a research study by University College London scientists revealed that people with low physical and muscle fitness are nearly twice as likely to develop depression, as low fitness levels also predicted a 60% greater chance of anxiety, over a seven-year follow-up, according to the results published in The Journal of BMC Medicine.
According to a time now news report, Aaron Kandola, lead author of the study said, “Here we have provided more evidence of a relationship between physical and mental health, and that structured exercise aimed at improving different fitness is not only beneficial to your physical health but may also be It also has mental health benefits.”
The study included 152,978 participants aged 40 to 69 years who were tested for basic aerobic fitness at the start of the study period using a stationary bike with increased resistance, while their muscle fitness was measured by a grip strength test who also completed a questionnaire measuring symptoms of depression and anxiety.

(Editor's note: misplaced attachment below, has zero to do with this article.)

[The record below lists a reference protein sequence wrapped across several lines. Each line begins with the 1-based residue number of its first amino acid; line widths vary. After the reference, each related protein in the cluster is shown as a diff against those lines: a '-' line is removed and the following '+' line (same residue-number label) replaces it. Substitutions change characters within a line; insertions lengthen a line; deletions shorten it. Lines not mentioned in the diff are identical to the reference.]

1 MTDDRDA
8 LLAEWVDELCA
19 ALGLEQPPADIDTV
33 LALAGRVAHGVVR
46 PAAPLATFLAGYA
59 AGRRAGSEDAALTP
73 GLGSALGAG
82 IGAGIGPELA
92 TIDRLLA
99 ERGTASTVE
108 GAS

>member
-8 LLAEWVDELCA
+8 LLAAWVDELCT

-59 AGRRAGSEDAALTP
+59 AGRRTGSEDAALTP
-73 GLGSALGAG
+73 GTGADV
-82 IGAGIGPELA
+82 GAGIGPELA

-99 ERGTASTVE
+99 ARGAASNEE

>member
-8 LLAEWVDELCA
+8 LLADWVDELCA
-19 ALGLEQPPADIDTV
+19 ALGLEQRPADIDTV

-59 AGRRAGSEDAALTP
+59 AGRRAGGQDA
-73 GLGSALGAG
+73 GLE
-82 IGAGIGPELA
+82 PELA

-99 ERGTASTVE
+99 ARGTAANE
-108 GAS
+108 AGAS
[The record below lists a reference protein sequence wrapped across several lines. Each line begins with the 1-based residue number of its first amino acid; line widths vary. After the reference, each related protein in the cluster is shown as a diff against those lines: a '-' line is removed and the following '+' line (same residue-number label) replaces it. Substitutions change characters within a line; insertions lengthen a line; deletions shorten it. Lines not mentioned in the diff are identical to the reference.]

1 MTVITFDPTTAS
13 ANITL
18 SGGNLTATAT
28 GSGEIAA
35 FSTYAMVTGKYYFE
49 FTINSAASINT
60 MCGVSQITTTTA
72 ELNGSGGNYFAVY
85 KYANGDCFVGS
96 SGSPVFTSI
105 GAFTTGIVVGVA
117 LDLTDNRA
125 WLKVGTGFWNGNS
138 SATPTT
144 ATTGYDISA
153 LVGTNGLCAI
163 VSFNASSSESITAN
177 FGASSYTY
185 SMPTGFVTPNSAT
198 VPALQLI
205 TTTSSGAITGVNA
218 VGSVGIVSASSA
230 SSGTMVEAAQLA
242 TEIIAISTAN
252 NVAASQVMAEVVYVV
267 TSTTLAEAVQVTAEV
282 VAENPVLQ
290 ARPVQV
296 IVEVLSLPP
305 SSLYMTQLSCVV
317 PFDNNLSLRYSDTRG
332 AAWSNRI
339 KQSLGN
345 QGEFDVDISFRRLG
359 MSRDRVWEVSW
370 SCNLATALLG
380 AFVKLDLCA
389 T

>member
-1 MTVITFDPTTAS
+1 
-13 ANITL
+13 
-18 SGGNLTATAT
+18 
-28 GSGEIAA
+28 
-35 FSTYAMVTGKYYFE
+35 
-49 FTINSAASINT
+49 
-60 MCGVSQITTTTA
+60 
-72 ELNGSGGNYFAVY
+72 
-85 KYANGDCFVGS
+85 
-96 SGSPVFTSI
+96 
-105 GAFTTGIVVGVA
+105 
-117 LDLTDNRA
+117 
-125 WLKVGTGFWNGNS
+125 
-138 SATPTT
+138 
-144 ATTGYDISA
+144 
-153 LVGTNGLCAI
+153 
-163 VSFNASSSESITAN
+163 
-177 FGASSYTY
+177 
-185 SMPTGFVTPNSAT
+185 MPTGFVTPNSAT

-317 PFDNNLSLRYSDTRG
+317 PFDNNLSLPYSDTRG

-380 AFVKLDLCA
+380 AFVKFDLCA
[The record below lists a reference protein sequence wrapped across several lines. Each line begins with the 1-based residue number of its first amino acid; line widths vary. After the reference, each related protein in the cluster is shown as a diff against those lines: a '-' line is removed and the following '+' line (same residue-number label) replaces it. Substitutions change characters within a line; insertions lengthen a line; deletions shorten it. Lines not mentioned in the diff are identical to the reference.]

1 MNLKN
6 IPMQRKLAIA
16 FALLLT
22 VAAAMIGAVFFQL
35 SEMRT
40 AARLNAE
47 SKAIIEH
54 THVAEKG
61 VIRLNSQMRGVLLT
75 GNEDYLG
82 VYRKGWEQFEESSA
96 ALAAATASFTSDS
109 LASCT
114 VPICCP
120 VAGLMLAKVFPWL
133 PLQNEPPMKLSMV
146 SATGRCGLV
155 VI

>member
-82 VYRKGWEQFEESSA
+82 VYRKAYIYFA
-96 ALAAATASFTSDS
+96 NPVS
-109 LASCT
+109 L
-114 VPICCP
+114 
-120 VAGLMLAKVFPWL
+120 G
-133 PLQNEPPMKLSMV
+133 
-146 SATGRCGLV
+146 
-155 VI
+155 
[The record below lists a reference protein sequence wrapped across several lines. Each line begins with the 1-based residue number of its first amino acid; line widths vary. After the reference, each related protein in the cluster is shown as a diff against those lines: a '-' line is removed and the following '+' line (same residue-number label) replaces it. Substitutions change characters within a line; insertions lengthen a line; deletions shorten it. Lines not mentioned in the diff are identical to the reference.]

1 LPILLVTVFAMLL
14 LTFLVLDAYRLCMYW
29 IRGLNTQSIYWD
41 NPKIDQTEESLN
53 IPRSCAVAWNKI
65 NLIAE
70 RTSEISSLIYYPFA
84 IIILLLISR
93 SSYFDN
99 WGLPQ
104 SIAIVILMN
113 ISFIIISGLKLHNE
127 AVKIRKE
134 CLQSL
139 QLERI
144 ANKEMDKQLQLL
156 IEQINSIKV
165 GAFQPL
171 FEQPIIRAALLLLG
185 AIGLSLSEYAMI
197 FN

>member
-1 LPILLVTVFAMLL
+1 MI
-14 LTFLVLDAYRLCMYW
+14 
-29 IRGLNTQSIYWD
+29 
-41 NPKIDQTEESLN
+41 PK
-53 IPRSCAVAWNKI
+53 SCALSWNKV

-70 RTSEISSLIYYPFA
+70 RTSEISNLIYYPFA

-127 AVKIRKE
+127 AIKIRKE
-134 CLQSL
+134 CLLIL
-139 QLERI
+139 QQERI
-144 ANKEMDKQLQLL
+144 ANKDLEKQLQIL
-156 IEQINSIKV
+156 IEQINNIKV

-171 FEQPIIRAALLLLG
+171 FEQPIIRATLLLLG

Seven years later they were tested again for symptoms of depression and anxiety, and researchers found that higher physical and muscle fitness at the start of the study was associated with better mental health after seven years.
It turns out that people with the lowest levels of physical and muscular fitness combined have a 98% higher risk of depression, a 60% higher risk of anxiety, and an 81% higher risk of developing any common mental health disorders, compared to those with high levels of general health. Fitness.
The researchers accounted for potential confounding factors in baselines such as diet, socioeconomic status, chronic disease, and mental illness symptoms.